A new book: From Polysemy to Semantic Change. Towards a typology of lexical semantic associations

Maria Koptjevskaja Tamm tamm at LING.SU.SE
Sun Jan 4 20:57:43 UTC 2009

 From Polysemy to Semantic Change. Towards a typology of lexical  
semantic associations
Edited by Martine Vanhove. Llacan (Inalco, CNRS), Fédération TUL

Studies in Language Companion Series 106. 2008. xiii, 404 pp.


This book is the result of a joint project on lexical and semantic  
typology which gathered together field linguists, semanticists,  
cognitivists, typologists, and an NLP specialist. These cross- 
linguistic studies concern semantic shifts at large, both synchronic  
and diachronic: the outcome of polysemy, heterosemy, or semantic  
change at the lexical level. The first part presents a comprehensive  
state of the art of a domain typologists have long been reluctant to  
deal with. Part two focuses on theoretical and methodological  
approaches: cognition, construction grammar, graph theory, semantic  
maps, and data bases. These studies deal with universals and  
variation across languages, illustrated with numerous examples from  
different semantic domains and different languages. Part three is  
dedicated to detailed empirical studies of a large sample of  
languages in a limited set of semantic fields. It reveals possible  
universals of semantic association, as well as areal and cultural  

Table of contents

Semantic associations': A foreword
Martine Vanhove vii–xiii
Part I. State of the art

Approaching lexical typology
Maria Koptjevskaja-Tamm 3–52
Part II. Theoretical and methodological issues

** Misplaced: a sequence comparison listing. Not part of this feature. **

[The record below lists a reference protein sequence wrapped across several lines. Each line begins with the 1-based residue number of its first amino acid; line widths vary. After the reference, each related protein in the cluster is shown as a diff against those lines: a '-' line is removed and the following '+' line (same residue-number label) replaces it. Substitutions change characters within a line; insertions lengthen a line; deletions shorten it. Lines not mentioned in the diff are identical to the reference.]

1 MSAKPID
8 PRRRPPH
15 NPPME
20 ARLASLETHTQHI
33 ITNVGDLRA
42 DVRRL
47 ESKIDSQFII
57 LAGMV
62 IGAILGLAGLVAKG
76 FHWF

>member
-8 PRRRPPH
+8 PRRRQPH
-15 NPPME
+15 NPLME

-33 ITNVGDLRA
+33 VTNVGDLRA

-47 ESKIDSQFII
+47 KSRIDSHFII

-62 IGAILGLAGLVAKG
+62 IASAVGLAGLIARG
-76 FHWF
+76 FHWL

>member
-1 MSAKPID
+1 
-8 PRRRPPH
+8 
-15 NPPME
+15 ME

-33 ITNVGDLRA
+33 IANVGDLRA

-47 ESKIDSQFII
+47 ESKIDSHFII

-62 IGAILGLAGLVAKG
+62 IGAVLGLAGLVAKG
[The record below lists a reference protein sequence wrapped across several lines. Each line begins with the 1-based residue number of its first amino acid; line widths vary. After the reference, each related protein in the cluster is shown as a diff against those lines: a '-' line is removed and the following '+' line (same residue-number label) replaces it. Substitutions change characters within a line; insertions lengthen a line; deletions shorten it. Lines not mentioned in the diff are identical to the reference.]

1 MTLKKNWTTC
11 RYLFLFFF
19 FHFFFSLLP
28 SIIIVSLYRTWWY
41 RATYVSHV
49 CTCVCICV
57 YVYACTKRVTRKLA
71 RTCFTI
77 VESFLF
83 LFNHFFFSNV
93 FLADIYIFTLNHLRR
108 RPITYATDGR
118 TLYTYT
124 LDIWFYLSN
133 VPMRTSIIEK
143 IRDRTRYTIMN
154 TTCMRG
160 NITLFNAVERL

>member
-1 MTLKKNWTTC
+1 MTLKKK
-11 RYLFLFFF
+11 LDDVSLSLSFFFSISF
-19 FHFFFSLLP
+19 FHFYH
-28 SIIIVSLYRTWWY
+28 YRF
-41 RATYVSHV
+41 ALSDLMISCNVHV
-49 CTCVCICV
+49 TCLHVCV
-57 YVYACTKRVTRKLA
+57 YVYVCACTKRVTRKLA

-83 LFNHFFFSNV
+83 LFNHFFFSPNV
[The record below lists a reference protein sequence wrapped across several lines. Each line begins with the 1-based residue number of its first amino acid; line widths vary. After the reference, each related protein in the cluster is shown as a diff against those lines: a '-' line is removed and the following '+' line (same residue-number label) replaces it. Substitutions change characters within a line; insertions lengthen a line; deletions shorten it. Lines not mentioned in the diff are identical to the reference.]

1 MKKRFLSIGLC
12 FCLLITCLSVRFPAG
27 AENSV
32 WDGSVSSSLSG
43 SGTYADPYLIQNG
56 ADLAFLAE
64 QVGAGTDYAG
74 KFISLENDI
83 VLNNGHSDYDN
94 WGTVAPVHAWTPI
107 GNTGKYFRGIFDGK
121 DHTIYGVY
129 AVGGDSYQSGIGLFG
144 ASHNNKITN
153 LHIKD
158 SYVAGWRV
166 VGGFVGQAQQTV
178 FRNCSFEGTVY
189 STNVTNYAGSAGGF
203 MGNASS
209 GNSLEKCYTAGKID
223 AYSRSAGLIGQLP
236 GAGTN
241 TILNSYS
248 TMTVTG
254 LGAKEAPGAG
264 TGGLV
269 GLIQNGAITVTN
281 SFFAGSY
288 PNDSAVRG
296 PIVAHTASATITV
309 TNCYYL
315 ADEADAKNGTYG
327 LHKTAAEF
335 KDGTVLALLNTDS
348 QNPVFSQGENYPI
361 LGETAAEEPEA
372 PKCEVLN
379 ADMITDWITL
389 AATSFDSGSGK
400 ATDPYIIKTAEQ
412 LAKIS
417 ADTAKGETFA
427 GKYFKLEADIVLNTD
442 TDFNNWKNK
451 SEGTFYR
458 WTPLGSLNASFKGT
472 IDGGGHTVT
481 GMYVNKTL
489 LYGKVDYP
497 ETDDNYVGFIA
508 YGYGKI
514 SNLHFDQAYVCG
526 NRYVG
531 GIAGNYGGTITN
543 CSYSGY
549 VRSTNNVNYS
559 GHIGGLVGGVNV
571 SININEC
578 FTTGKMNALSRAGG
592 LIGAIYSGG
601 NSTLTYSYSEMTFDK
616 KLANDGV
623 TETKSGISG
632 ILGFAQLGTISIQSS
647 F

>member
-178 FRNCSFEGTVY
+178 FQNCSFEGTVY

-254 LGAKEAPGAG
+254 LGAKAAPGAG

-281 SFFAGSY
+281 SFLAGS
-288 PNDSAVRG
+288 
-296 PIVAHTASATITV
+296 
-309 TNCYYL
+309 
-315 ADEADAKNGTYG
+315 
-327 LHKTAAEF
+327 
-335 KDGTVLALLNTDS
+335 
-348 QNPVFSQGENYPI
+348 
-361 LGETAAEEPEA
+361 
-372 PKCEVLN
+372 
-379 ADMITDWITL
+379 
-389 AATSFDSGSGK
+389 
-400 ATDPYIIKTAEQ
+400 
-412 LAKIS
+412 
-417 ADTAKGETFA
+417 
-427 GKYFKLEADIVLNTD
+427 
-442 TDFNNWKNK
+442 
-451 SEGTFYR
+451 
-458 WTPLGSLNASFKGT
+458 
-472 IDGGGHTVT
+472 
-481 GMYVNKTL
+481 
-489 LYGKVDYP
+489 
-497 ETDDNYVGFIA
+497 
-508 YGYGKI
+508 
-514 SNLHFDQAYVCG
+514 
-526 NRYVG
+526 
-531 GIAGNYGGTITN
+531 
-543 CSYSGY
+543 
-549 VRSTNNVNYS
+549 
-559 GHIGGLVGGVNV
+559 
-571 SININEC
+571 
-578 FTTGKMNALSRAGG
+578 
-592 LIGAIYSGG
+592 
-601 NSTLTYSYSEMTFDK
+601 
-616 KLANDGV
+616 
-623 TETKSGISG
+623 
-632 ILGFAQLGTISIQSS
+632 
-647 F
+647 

Words and their meanings: Principles of variation and stabilization
Stéphane Robert. 55–92

The typology of semantic affinities
Bernard Pottier. 93–105

Cognitive onomasiology and lexical change: Around the eye
Peter Koch. 107–137

Mapping semantic spaces: A constructionist account of the "light  
verb" xordæn 'eat' in Persian
Niloufar Family. 139–161

Semantic maps and the typology of colexification: Intertwining  
polysemous networks across languages
Alexandre Francois. 163–215

A Catalogue of semantic shifts: Towards a typology of semantic  
Anna Zalizniak. 217–232

Semantic associations and confluences in paradigmatic networks
Bruno Gaume, Karine Duvignau and Martine Vanhove. 233–264
Part III. Case studies

About 'eating' in a few Niger-Congo languages
Emilio Bonvini. 267–289

Eating beyond certainties
Christine Hénault. 291–301

 From semantic change to polysemy: The cases of 'meat/animal' and  
Pascal Boyeldieu. 303–315

Is a 'friend' an 'enemy'? Between "proximity" and "opposition"
Sergueï Sakhno and Nicole Tersis. 317–339

Semantic associations between sensory modalities, prehension and  
mental perceptions: A crosslinguistic perspective
Martine Vanhove. 341–370

Cats and bugs: Some remarks about semantic parallelisms
Michel Masson. 371–386

General index. 387–395

Index of languages. 397–400

Index of names. 401–404

Maria Koptjevskaja Tamm
Dept. of linguistics, Stockholm University
106 91 Stockholm, Sweden
tel.: +46-8-16 26 20
tamm at ling.su.se

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